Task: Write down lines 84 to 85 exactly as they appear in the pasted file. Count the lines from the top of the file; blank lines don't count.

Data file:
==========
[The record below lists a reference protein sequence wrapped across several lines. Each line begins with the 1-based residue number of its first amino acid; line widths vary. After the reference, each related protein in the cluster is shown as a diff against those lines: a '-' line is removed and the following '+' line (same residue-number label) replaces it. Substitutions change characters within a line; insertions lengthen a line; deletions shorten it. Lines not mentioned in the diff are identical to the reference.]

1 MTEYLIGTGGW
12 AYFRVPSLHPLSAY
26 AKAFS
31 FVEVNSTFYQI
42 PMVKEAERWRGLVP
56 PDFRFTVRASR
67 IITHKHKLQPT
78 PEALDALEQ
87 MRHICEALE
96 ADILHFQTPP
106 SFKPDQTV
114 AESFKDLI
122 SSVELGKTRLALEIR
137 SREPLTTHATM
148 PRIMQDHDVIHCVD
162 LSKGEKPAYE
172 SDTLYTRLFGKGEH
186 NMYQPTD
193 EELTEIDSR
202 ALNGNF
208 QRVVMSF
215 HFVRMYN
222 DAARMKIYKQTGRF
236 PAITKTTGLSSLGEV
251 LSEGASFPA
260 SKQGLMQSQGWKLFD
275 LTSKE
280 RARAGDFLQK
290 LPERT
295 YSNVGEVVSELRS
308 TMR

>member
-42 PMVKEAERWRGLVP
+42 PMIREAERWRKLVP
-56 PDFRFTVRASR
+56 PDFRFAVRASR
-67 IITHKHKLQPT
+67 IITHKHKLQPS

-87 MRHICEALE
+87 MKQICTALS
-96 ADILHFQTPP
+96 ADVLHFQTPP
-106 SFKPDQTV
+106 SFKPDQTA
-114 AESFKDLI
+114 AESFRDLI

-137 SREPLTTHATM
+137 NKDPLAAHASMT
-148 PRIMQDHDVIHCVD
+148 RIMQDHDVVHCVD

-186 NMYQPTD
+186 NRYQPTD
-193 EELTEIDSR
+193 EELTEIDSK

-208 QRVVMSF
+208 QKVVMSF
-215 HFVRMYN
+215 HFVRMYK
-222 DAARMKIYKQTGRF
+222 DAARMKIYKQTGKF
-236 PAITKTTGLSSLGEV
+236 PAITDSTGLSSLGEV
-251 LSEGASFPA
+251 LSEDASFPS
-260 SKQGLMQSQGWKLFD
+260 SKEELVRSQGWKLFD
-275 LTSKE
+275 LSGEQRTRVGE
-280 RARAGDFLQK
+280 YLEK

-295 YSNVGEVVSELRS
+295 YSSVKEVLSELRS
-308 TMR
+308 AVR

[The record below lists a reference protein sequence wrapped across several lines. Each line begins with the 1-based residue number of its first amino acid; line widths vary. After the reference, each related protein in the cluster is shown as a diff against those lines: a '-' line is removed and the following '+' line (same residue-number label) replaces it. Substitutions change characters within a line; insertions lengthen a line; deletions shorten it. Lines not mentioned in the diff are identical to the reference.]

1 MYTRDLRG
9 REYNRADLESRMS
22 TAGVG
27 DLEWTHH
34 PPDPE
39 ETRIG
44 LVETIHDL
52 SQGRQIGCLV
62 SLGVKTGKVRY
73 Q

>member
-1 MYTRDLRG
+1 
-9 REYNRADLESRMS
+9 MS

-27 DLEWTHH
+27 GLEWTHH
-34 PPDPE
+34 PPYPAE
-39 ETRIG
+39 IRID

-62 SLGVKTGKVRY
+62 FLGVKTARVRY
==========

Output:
52 SQGRQIGCLV
62 SLGVKTGKVRY